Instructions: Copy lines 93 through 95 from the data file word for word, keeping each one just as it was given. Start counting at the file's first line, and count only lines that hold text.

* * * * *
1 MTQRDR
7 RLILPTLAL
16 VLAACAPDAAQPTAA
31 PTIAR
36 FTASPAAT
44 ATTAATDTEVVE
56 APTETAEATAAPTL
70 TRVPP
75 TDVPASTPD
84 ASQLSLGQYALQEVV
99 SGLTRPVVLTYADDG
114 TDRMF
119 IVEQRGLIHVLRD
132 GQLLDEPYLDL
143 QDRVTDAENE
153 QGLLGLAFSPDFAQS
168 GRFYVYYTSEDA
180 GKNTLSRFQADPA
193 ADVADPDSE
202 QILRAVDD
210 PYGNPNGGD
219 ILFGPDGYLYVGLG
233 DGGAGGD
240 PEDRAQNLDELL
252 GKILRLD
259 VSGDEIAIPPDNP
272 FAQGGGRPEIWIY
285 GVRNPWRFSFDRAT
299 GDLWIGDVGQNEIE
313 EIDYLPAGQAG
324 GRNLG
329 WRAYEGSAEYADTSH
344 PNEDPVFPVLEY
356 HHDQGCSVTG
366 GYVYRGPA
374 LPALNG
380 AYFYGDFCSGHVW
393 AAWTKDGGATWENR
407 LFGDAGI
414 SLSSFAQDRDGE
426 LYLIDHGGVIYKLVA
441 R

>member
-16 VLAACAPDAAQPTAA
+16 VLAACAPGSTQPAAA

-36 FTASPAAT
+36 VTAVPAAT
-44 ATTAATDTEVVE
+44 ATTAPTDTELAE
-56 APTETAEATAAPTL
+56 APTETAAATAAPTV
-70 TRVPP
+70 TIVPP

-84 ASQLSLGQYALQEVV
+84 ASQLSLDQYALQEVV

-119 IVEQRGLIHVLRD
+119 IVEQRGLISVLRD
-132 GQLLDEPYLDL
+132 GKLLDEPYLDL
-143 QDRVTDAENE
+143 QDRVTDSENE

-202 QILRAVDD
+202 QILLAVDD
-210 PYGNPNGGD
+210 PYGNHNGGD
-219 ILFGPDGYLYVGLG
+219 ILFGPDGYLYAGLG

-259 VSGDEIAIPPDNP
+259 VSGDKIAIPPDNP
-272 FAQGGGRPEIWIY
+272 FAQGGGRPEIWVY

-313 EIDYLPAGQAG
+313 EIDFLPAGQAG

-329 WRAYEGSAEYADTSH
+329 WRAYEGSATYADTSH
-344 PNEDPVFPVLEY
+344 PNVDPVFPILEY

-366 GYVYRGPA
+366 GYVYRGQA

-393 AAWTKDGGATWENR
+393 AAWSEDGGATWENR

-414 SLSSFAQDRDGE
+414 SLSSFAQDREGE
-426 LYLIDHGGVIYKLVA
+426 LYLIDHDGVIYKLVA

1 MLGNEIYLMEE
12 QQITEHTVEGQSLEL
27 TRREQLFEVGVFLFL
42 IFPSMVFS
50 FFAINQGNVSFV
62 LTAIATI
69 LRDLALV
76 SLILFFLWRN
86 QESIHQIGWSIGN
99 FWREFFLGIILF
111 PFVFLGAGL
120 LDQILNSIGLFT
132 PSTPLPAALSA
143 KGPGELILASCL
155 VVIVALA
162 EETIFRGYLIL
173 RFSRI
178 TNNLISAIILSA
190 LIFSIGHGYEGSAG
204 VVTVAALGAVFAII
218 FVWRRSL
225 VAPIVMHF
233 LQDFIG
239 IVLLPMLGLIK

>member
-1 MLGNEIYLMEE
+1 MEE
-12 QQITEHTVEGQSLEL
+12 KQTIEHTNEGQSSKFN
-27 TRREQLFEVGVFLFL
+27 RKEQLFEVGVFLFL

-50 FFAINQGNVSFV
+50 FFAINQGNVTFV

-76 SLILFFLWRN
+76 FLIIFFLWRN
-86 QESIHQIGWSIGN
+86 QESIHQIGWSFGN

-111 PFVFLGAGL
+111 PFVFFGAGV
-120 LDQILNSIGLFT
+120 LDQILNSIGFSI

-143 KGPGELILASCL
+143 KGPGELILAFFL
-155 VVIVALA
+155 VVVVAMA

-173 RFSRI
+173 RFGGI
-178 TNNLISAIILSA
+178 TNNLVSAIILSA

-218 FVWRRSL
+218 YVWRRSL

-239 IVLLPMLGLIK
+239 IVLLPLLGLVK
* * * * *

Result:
76 SLILFFLWRN
86 QESIHQIGWSIGN
99 FWREFFLGIILF